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Year : 2018  |  Volume : 8  |  Issue : 3  |  Page : 87-91

Evaluating the efficacy of best practice alerts to improve Clostridium difficile early detection in hospital settings: A 6-month interim analysis of the 2-year prospective study

Department of Medicine, Mercy Hospital, Fort Smith, AR, USA

Correspondence Address:
Dr. Ahmad Kaako
Department of Medicine, Mercy Hospital, Physicians Building, 7300 Rogers Ave, Fort Smith, AR
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Source of Support: None, Conflict of Interest: None

DOI: 10.4103/ajm.AJM_85_17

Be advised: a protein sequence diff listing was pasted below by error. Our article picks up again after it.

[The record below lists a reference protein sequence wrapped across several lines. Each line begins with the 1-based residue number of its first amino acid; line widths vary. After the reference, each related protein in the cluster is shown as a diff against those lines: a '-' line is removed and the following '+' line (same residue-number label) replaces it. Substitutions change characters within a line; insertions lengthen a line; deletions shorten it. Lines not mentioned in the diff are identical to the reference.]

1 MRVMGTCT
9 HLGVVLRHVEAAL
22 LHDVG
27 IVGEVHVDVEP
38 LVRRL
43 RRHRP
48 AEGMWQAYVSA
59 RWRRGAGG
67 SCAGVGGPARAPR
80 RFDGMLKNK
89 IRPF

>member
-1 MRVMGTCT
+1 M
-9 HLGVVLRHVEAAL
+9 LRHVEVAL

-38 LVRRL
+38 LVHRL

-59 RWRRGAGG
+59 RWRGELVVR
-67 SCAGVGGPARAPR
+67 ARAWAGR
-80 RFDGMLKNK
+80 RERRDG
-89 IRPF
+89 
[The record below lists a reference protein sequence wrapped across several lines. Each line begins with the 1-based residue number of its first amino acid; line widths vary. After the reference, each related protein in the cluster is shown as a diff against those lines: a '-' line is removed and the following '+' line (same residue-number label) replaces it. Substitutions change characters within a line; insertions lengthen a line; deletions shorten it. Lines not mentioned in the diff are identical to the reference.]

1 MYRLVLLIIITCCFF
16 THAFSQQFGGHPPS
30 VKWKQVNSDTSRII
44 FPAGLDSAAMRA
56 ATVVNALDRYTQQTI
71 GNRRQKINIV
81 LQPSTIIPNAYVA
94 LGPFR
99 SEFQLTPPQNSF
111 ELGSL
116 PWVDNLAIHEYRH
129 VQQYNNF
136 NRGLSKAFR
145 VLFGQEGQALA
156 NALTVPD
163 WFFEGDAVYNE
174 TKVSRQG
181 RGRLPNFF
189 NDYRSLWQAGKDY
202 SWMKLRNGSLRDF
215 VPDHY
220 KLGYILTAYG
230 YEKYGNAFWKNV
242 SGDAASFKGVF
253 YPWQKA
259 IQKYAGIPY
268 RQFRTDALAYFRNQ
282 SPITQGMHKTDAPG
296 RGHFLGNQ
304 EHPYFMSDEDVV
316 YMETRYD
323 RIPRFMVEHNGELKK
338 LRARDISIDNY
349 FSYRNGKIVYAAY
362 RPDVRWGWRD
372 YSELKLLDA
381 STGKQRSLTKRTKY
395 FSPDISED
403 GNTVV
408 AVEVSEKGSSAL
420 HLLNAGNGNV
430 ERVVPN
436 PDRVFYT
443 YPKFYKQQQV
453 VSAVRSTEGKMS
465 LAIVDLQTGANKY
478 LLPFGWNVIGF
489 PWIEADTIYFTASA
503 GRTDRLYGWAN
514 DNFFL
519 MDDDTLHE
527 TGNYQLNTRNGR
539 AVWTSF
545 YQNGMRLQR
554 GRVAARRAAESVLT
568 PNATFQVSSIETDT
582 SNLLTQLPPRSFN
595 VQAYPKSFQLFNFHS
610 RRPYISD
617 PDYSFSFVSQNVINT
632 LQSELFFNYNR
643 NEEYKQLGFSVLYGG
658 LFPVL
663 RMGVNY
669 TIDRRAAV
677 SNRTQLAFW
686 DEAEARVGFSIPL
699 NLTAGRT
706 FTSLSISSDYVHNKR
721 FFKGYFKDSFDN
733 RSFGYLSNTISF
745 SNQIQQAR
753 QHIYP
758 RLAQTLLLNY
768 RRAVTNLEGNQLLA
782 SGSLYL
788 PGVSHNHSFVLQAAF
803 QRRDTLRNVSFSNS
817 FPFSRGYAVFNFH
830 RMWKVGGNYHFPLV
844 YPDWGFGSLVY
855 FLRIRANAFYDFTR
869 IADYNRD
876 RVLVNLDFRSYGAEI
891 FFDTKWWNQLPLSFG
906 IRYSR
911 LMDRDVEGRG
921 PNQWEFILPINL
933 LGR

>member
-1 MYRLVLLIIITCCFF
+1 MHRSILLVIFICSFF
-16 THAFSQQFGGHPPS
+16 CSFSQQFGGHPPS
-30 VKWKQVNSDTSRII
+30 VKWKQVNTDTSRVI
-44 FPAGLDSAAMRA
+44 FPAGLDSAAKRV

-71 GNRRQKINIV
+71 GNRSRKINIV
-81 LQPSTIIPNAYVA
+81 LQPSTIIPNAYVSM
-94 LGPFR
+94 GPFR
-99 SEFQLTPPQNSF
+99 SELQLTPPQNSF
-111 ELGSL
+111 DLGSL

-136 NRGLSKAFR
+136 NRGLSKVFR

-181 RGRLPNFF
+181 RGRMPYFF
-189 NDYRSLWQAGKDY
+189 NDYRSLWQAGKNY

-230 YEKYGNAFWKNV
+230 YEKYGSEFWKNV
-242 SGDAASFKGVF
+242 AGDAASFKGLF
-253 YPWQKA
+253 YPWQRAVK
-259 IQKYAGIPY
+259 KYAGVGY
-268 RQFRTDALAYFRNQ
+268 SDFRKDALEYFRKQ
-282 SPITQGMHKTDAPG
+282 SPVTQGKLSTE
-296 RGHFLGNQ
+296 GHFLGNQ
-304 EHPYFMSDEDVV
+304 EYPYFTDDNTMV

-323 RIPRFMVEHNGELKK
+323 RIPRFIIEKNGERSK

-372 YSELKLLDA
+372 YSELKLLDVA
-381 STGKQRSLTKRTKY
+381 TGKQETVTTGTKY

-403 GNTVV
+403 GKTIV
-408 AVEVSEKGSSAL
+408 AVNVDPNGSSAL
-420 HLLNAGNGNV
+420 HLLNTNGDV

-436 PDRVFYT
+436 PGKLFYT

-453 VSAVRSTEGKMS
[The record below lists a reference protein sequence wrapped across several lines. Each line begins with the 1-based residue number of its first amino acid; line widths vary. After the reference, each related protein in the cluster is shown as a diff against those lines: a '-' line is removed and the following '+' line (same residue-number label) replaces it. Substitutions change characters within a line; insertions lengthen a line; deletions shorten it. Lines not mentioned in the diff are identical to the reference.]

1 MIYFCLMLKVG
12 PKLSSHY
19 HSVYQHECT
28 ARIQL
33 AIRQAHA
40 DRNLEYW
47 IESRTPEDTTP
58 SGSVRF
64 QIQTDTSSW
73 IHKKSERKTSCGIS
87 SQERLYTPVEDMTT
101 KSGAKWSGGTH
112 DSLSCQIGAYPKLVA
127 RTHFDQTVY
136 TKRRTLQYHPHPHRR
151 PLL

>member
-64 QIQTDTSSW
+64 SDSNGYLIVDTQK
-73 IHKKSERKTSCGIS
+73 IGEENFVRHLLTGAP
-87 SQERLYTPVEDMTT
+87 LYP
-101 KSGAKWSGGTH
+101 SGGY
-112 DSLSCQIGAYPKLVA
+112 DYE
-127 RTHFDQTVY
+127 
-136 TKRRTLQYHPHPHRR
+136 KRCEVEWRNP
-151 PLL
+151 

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Introduction: Clostridium difficile infection (CDI) is a leading cause of hospital-associated gastrointestinal illness with high burden on the health-care system. Design: Observational, retrospective, prospective, pre- and post-intervention study on the incidence and prevalence rates of CDIs. The primary outcome is the healthcare-onset CDIs (HO-CDIs) incidence rate and proportion. Methods: Best practice alerts (BPAs) for CDI were developed in electronic medical records and released on July 13, 2016. When high-risk patients for CDI are identified, BPAs are triggered requiring nurses to order contact isolation and stool studies followed by other subsequent BPAs encouraging providers to de-escalate antibiotics and order probiotics. Data on admission count, patient-days, CDIs categories prevalence, and incidence rates were collected for the 24-month preintervention and will be collected for the 24-month postintervention period. Results: An interim analysis comparing the data from the first 6-month postintervention period with the average 6-month data of the preintervention period showed that short-term BPAs use is associated with significant increase in the overall CDI infection rate (71.47 vs. 38.38, P < 0.0001), incidence rate (53.81 vs. 28.76, P < 0.0001), overall prevalence rate (1.86 vs. 1.32, P = 0.001), and admission prevalence rate (1.10 vs. 0.70, P < 0.0001). Despite the observed overall shift from HO toward CO; no statistically significant difference in the HO-CDI event number and proportion was detected (28 [21.4%] vs. 22 [29.1%], P = 0.094). Conclusion: Short-term BPAs use is associated with significant increase in the overall CDI incidence and prevalence along with a non-statistically significant decline in HO-CDI proportion. Final analysis with full sample size is essential to provide a better picture about the long-term effect.

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